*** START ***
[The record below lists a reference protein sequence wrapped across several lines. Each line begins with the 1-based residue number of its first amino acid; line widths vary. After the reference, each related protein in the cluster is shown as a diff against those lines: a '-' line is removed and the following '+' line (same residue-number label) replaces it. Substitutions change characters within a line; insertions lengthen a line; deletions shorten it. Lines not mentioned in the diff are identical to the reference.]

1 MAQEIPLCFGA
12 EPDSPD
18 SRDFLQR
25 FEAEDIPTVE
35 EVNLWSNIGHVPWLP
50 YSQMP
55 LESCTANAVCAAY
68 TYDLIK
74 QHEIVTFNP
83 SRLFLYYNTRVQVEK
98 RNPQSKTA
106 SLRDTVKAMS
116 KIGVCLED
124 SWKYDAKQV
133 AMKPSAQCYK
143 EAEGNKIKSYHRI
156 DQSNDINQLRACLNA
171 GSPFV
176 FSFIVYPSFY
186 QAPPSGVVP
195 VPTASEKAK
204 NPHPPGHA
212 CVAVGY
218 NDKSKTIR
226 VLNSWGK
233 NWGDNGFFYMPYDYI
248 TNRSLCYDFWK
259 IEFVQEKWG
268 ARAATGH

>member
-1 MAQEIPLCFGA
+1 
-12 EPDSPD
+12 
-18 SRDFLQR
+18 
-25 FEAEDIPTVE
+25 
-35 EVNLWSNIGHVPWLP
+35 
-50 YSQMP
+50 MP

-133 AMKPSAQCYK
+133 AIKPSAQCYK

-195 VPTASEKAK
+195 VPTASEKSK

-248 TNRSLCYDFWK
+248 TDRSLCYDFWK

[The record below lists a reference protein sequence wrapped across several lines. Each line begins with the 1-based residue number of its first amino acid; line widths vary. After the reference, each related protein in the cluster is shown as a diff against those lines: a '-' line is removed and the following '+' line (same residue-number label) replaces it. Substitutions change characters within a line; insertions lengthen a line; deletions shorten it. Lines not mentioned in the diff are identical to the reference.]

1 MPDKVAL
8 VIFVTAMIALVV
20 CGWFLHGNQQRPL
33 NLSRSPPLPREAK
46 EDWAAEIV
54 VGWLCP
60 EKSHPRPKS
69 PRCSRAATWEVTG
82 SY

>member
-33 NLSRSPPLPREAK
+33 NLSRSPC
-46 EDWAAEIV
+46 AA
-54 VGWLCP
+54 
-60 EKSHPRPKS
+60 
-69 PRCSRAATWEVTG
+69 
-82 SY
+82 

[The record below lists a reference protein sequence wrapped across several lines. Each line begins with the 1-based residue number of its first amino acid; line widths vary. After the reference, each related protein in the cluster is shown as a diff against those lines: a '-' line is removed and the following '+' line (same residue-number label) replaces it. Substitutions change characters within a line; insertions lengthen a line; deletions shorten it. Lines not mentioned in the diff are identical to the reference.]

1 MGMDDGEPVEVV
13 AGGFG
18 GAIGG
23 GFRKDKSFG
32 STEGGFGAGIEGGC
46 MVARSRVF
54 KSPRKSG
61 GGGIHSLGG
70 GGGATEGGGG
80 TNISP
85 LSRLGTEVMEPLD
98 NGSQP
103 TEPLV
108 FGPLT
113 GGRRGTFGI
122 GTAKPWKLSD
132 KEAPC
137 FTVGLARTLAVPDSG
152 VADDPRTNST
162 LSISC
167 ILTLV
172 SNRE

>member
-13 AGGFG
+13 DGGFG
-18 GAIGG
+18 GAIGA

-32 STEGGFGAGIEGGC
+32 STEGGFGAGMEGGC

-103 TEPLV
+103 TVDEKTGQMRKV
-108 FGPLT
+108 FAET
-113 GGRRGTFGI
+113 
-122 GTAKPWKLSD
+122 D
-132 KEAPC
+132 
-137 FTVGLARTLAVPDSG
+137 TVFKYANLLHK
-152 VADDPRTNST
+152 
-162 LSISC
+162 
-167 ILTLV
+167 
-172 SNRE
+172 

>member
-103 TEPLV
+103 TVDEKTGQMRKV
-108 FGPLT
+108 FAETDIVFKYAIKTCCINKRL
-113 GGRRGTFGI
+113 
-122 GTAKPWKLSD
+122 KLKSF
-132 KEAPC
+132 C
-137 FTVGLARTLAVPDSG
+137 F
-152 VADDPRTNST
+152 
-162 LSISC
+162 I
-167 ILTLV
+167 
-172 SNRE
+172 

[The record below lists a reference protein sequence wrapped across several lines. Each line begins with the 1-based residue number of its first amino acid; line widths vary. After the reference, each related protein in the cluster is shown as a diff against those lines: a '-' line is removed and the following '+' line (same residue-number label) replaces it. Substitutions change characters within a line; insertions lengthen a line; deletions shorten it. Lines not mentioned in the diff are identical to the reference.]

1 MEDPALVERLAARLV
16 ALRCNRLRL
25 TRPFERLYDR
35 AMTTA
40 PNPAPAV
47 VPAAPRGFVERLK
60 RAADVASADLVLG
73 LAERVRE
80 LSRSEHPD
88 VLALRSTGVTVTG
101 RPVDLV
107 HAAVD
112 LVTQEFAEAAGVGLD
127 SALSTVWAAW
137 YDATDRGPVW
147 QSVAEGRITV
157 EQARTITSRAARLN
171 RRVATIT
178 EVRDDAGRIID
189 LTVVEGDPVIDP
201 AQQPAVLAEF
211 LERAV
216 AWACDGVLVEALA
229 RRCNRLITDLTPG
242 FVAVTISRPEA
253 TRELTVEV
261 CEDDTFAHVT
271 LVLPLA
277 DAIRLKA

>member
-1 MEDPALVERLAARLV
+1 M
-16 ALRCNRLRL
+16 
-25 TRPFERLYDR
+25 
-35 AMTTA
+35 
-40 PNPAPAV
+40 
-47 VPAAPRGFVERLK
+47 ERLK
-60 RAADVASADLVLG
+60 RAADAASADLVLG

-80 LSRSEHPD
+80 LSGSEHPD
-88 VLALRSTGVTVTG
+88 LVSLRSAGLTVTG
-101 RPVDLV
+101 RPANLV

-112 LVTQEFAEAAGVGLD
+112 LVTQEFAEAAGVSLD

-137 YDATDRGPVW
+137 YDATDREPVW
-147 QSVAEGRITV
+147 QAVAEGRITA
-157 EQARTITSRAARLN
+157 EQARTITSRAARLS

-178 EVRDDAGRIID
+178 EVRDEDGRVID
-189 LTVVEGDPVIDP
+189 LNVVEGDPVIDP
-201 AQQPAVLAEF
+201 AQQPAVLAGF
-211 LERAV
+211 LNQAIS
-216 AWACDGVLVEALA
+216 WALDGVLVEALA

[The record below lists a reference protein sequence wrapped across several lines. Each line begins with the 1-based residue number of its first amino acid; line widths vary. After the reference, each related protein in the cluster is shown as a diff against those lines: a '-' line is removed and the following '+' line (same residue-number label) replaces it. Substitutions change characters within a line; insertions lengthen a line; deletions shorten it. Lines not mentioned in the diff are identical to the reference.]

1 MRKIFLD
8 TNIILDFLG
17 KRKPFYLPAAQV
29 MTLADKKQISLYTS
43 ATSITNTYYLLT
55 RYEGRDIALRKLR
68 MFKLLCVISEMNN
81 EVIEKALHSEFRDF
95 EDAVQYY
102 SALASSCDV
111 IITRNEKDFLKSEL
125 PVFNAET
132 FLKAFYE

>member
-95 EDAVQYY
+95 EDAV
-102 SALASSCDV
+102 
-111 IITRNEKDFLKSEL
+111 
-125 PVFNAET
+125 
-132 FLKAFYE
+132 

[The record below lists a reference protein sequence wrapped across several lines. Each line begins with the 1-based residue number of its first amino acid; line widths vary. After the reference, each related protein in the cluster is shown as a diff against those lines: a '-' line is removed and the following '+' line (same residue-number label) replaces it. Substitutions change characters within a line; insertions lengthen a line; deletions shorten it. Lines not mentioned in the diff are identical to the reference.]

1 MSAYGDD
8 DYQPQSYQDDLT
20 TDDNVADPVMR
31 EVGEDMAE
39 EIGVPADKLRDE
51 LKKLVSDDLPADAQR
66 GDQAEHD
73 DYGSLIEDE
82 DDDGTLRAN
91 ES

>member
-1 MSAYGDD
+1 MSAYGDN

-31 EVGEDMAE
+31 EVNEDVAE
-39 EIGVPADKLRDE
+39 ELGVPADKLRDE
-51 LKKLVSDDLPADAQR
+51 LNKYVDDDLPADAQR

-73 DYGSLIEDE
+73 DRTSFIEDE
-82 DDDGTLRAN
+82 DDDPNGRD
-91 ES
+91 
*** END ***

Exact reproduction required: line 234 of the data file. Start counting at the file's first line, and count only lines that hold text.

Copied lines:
-125 PVFNAET